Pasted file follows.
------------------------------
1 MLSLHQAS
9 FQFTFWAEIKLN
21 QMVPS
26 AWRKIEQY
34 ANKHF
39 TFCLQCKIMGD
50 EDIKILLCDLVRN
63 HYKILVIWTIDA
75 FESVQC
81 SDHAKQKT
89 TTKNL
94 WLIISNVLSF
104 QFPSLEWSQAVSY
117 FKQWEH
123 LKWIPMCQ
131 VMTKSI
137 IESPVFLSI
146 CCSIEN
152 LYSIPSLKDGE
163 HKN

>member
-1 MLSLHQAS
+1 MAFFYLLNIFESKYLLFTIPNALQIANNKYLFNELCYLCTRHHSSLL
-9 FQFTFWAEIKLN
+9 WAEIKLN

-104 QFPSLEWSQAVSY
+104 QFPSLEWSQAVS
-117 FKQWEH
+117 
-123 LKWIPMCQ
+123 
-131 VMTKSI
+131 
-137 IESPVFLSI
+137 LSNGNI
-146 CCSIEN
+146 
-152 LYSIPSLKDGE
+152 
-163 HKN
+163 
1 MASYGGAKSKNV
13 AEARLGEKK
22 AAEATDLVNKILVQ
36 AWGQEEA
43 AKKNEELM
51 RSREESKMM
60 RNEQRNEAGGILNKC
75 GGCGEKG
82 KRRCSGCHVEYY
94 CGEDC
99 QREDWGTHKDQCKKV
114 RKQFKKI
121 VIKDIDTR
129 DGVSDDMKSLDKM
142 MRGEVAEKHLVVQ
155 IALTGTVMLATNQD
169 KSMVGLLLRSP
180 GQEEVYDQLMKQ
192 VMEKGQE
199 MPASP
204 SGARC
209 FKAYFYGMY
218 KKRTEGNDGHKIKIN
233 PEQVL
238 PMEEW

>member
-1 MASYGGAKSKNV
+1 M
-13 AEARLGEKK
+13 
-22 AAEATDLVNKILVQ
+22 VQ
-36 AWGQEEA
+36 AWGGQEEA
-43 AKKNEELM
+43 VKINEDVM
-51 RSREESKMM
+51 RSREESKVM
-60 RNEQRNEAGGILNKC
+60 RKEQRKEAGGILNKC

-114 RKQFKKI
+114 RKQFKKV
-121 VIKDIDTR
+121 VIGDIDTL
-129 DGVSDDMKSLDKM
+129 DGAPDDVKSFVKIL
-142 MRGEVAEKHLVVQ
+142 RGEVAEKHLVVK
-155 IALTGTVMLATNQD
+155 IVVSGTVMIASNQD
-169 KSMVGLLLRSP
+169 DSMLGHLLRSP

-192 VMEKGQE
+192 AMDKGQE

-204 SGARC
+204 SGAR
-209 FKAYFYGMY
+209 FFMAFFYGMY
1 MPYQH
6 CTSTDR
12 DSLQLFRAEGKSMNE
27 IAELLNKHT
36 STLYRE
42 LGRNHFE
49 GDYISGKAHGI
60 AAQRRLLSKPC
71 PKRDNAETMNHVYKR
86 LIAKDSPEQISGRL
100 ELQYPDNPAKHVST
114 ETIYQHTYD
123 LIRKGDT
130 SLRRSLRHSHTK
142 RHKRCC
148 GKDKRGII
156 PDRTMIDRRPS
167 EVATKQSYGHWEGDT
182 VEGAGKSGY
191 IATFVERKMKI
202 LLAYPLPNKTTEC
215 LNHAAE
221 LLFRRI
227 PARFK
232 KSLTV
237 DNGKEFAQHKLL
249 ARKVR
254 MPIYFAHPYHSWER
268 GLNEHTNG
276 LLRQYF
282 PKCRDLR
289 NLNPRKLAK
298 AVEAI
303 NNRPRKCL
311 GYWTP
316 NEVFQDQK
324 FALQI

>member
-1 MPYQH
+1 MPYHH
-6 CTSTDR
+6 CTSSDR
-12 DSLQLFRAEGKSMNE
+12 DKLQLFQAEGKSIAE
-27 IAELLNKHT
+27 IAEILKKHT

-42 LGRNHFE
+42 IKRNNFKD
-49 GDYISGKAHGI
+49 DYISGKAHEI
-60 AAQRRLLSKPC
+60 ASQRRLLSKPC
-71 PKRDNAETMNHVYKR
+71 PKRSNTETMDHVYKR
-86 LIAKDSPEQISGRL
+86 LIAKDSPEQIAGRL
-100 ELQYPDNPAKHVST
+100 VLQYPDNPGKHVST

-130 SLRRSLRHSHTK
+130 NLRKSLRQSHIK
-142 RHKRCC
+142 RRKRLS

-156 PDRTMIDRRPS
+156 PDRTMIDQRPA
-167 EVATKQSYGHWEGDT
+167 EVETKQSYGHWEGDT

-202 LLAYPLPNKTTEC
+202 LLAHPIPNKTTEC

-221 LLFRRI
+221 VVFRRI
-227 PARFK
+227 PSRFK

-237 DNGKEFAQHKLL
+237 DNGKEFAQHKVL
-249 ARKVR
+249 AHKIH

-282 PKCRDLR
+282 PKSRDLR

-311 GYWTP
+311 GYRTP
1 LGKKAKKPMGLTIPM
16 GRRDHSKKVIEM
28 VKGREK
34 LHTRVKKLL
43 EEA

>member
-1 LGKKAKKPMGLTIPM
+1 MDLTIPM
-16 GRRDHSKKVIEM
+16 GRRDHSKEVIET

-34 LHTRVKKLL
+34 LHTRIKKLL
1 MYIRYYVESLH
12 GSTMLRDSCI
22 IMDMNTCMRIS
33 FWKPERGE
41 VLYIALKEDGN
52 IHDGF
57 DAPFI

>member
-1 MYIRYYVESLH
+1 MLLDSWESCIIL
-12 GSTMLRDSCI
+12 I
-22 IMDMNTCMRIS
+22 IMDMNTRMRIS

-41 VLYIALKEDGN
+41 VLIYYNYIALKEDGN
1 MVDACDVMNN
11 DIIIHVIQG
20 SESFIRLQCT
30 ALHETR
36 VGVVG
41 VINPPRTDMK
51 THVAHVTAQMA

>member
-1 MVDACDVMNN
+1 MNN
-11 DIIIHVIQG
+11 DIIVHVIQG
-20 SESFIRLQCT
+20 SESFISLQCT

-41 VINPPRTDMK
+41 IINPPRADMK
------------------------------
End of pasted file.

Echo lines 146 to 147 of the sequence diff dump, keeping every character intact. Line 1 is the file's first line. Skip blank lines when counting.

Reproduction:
-42 LGRNHFE
+42 IKRNNFKD